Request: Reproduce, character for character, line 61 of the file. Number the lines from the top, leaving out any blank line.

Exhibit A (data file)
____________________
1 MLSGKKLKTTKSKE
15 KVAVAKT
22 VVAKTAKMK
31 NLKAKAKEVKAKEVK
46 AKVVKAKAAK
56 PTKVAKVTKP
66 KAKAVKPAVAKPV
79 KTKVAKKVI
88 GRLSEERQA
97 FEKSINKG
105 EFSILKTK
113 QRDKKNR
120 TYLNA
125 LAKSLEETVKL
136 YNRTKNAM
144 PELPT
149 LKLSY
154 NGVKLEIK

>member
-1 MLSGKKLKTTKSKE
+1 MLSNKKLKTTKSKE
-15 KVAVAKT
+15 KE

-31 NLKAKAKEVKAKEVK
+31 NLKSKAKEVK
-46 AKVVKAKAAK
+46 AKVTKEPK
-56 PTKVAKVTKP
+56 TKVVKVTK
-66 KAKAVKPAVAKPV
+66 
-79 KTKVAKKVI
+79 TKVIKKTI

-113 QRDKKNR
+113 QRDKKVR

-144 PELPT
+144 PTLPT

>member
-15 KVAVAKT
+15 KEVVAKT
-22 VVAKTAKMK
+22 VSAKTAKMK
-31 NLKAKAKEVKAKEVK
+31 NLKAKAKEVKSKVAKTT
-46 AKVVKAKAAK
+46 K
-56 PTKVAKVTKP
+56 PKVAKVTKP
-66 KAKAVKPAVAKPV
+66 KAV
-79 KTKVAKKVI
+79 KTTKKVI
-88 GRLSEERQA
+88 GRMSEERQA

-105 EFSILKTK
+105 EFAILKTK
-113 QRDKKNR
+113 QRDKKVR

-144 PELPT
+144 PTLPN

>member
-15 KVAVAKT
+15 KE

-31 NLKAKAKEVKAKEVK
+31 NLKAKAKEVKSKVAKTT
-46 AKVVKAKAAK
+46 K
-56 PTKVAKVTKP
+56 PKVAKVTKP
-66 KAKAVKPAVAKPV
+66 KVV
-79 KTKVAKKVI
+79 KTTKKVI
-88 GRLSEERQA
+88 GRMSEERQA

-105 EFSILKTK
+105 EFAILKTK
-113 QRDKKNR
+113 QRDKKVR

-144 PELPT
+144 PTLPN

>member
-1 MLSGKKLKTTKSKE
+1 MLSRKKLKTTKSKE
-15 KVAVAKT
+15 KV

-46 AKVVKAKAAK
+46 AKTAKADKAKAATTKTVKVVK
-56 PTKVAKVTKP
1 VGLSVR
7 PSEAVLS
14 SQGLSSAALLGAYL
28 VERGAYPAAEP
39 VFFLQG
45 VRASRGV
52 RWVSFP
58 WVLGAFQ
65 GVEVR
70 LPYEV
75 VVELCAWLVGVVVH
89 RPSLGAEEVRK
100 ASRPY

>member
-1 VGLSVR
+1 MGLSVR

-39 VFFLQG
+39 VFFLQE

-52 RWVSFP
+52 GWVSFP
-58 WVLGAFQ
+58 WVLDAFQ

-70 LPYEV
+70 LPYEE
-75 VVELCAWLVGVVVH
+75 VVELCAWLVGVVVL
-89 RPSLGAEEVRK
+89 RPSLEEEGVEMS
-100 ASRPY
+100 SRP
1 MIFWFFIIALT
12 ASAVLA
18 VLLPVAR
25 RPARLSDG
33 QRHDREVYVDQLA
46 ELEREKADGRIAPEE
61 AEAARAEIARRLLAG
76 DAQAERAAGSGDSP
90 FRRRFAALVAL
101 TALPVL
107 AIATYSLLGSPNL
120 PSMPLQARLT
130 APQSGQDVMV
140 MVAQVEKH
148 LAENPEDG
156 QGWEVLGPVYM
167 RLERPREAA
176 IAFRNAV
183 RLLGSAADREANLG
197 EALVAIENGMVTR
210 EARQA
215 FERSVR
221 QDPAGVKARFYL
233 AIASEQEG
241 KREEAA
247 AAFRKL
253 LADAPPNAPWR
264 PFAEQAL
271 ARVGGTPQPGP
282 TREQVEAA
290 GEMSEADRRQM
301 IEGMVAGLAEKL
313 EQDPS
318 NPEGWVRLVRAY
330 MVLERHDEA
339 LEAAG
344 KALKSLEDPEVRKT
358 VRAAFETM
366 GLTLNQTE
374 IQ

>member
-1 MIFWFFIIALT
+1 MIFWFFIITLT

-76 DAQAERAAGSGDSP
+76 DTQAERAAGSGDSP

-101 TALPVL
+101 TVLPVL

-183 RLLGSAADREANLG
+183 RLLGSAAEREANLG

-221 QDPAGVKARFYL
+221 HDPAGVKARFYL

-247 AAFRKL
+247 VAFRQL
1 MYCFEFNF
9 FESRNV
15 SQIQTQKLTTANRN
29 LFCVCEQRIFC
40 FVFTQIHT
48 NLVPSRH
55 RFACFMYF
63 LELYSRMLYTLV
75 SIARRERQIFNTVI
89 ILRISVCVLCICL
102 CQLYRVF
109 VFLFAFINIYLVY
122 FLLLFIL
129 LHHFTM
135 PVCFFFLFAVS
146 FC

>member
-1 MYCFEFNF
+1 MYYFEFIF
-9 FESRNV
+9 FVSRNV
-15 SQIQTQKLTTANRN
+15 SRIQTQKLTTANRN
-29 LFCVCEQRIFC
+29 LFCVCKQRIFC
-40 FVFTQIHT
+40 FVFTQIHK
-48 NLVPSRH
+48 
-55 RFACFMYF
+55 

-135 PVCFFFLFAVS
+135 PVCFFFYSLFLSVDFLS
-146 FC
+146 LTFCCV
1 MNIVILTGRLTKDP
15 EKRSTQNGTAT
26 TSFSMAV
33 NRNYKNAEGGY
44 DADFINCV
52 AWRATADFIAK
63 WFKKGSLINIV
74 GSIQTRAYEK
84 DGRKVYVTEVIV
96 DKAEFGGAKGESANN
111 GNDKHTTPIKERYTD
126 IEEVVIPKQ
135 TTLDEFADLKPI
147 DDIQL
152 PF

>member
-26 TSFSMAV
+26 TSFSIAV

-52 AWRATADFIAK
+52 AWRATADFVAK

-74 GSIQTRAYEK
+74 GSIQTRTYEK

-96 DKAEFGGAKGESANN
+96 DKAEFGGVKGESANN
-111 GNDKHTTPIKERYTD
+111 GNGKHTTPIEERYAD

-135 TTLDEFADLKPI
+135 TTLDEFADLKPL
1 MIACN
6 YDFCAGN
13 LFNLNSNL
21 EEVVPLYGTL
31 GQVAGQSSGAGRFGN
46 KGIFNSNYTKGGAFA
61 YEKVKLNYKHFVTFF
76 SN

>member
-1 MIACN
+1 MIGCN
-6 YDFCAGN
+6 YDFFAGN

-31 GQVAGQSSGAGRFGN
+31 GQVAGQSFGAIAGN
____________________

>member